4 Reasons Asking Questions Is Better Than A Dictatorship: Pt 2 — Create Alignment

This is part 2 of a 4 part series on “4 Reasons Asking Questions Is Better 
Than A Dictatorship.”

 

I used to think that my talent for quick decision making is what made me a great leader. It may make for a great, quick decision, but it doesn’t create a unified team.

 

Creating alignment with your team is how you take any committee, group, or mix of people and turn them into an unstoppable, unified force.

 

How, then, do you get there? Well, first you have to understand the decision making process.

It Can take Up to 15 Steps to Make a Decision or Solve a Puzzle

The way that our brains are wired, it can take up to 15 or more steps to come to a logical solution or to comprehend a new complex concept. In other words, it takes time for each of us to reach a conclusion to a problem or puzzle. That’s 100% normal.
Some of us who are able to skip steps here and there. After years of talking to clients, I’ve discovered that skipping steps to reach a solution is common place for me. Often the solution seems very clear and obvious to me and feel it should be easy for others to see as well. That’s usually not the case.  Others my need more context, logic, or basic history. Providing that information is critical to leadership.
Many of us reach a conclusion or solution in our own way. When we are required to complete a task without full context we aren’t as invested in implementing it. Think about it. If the issue is weight loss and I tell you to watch what you eat and exercise, you’re not going to like me very much. You may also ignore my solutions. On the other hand, if you create your own plan you are usually 100% dedicated and absolutely nothing will be able to stop you!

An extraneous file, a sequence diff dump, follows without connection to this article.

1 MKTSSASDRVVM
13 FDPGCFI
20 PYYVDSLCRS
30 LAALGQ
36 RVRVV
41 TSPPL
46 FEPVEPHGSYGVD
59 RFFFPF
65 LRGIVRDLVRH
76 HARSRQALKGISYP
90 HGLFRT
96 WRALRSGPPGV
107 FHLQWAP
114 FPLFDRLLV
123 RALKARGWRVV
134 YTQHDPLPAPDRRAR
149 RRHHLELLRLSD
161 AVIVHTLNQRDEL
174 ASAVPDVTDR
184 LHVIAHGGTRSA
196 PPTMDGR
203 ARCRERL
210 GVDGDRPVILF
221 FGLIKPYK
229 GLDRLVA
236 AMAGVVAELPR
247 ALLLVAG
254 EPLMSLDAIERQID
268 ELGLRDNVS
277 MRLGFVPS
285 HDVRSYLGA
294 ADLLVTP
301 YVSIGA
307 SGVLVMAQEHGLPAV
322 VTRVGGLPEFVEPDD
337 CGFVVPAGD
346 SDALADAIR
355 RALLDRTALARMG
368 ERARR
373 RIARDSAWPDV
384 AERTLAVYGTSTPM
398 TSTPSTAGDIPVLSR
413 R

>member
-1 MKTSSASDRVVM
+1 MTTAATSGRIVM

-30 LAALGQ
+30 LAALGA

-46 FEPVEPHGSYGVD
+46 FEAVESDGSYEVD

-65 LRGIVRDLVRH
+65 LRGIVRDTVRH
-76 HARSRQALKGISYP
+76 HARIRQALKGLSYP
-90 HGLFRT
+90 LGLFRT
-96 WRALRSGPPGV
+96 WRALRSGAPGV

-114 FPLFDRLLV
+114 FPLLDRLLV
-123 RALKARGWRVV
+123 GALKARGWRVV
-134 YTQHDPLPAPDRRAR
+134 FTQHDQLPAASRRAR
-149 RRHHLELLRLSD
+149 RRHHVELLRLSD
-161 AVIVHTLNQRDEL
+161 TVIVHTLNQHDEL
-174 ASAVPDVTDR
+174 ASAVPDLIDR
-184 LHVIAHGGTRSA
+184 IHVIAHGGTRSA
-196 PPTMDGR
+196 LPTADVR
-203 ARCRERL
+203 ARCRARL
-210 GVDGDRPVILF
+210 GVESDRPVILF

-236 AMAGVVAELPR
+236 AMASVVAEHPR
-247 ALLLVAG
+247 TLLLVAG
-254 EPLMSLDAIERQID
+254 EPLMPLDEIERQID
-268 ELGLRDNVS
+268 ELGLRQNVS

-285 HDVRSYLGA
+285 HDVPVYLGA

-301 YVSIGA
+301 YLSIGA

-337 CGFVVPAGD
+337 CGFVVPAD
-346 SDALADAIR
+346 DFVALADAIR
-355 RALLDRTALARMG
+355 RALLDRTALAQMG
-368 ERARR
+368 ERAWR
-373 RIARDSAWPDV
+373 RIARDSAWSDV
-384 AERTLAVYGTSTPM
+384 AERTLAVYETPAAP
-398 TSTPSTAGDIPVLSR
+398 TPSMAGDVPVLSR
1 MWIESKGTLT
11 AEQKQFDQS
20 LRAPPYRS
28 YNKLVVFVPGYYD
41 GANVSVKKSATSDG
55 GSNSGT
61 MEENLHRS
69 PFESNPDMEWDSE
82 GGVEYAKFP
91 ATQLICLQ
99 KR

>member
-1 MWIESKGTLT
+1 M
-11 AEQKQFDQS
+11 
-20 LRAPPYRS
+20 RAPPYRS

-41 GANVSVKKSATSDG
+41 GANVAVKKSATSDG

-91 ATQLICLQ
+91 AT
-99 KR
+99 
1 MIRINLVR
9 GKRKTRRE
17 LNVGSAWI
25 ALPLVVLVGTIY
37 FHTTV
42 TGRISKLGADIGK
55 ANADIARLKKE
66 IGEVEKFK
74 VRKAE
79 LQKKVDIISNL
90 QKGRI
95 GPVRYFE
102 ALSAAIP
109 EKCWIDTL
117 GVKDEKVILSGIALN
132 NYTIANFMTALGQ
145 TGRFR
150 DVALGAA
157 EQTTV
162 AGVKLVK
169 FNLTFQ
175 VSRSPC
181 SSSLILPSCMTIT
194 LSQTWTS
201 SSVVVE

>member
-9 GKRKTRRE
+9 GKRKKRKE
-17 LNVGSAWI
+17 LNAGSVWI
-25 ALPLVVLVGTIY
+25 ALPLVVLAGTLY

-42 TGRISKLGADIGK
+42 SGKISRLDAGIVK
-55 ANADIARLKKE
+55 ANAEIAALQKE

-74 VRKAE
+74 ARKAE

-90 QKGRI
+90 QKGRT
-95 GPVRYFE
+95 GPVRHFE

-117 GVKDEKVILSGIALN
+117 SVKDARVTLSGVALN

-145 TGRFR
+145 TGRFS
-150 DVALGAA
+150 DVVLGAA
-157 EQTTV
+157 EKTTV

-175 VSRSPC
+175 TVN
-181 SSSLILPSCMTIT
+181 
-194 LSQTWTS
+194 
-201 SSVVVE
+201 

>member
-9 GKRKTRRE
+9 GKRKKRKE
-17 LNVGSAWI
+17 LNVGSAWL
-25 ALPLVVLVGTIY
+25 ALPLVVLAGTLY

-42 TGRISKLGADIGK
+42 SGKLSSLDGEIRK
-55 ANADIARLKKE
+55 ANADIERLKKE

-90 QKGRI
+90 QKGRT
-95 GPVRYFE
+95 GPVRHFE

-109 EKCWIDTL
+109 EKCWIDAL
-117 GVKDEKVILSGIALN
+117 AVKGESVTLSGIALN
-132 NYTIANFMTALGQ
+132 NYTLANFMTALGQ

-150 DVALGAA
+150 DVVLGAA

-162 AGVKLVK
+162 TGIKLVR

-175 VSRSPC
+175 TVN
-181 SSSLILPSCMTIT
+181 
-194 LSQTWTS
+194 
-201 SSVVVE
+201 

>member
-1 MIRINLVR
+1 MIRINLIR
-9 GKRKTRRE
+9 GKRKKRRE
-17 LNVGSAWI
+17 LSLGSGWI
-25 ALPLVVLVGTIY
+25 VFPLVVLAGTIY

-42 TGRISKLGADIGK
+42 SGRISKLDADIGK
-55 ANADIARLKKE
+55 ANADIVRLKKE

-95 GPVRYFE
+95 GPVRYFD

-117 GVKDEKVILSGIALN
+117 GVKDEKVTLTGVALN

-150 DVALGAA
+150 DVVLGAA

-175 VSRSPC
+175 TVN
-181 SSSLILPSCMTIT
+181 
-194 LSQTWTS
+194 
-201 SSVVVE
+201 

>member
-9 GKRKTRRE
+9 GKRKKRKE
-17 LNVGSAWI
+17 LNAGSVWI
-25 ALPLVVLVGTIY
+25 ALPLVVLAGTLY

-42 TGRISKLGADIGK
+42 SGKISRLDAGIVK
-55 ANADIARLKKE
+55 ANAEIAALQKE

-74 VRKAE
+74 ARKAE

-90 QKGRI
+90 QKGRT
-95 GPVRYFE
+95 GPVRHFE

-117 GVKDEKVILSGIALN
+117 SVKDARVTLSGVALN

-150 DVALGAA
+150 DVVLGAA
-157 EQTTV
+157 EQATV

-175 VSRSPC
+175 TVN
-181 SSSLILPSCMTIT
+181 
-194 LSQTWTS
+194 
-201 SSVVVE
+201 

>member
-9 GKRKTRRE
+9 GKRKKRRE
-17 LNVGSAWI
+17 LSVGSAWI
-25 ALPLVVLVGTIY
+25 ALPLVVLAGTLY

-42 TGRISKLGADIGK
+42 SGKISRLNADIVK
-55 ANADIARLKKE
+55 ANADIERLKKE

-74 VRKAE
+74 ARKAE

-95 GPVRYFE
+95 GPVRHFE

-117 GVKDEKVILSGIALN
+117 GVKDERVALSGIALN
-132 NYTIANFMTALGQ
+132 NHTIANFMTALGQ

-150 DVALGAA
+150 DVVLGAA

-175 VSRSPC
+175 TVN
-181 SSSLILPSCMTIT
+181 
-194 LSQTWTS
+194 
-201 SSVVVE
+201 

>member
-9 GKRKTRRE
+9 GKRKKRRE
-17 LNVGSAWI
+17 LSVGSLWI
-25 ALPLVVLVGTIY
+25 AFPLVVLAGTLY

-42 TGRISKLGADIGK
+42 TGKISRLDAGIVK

Great Team Leaders Guide Others Through the Steps to the Answers

Given this fact, when a team or committee is tasked with solving an issue, each member has to have time to go through their steps to reach a conclusion. In order to effectively lead, I’ve had to transition from presenting the solution to providing more context so my team can reach a solution themselves. It requires a lot of patience, well-timed questions, and gentle nudges and it is possible!
Now that the entire team has an answer, it’s time to turn them into an unstoppable force.

Understanding and Agreeing: The Four Magic Questions

For a team of five people, you may have anywhere between 1 and 5 solutions to your problem. By utilizing the Understand and Agree method (I usually call it U&A), we’re able to whittle that down to a single, unified strategy.
And the four questions in the U&A are these:
  •    What do you understand?
  •    What do you not understand?
  •    What do you agree with?
  •    What do you disagree with?
By using those four magic questions and the 15 step process together, we reach a consensus. And, because everyone’s worked through the entire process together, we’re each committed and fully invested in both the solution and in our team.

 

As the team lead, then, it’s not my job to dictate or present the solution. It’s my job to effectively communicate with my team and my clients. Once I do that, everything else will fall into place.
 

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